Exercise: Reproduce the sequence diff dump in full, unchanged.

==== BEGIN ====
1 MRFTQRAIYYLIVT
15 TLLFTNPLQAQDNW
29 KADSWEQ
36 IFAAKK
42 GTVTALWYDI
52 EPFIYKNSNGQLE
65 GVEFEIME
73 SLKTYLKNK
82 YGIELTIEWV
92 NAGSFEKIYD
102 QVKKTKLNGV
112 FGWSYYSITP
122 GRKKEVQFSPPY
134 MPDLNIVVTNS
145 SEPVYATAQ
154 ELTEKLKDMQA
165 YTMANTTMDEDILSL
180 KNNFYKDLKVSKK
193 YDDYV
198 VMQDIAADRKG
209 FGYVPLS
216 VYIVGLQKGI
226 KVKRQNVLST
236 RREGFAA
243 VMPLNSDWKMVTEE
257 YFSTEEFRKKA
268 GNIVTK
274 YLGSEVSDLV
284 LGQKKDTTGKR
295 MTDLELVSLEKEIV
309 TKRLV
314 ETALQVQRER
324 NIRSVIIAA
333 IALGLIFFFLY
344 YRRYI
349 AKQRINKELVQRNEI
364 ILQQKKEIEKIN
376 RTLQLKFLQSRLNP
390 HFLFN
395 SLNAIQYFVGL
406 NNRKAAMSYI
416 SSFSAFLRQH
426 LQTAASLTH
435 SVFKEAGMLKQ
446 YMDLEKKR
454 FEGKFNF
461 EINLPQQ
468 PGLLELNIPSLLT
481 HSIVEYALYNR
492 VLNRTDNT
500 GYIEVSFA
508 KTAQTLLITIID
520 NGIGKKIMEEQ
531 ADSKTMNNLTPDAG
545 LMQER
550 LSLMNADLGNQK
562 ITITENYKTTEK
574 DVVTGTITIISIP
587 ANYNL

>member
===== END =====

1 MRFTQRAIYYLIVT
15 TLLFTNPLQAQDNW
29 KADSWEQ
36 IFAAKK
42 GTVTALWYDI
52 EPFIYKNSNGQLE
65 GVEFEIME
73 SLKTYLKNK
82 YGIELTIEWV
92 NAGSFEKIYD
102 QVKKTKLNGV
112 FGWSYYSITP
122 GRKKEVQFSPPY
134 MPDLNIVVTNS
145 SEPVYATAQ
154 ELTEKLKDMQA
165 YTMANTTMDEDILSL
180 KNNFYKDLKVSKK
193 YDDYV
198 VMQDIAADRKG
209 FGYVPLS
216 VYIVGLQKGI
226 KVKRQNVLST
236 RREGFAA
243 VMPLNSDWKMVTEE
257 YFSTEEFRKKA
268 GNIVTK
274 YLGSEVSDLV
284 LGQKKDTTGKR
295 MTDLELVSLEKEIV
309 TKRLV
314 ETALQVQRER
324 NIRSVIIAA
333 IALGLIFFFLY
344 YRRYI
349 AKQRINKELVQRNEI
364 ILQQKKEIEKIN
376 RTLQLKFLQSRLNP
390 HFLFN
395 SLNAIQYFVGL
406 NNRKAAMSYI
416 SSFSAFLRQH
426 LQTAASLTH
435 SVFKEAGMLKQ
446 YMDLEKKR
454 FEGKFNF
461 EINLPQQ
468 PGLLELNIPSLLT
481 HSIVEYALYNR
492 VLNRTDNT
500 GYIEVSFA
508 KTAQTLLITIID
520 NGIGKKIMEEQ
531 ADSKTMNNLTPDAG
545 LMQER
550 LSLMNADLGNQK
562 ITITENYKTTEK
574 DVVTGTITIISIP
587 ANYNL

>member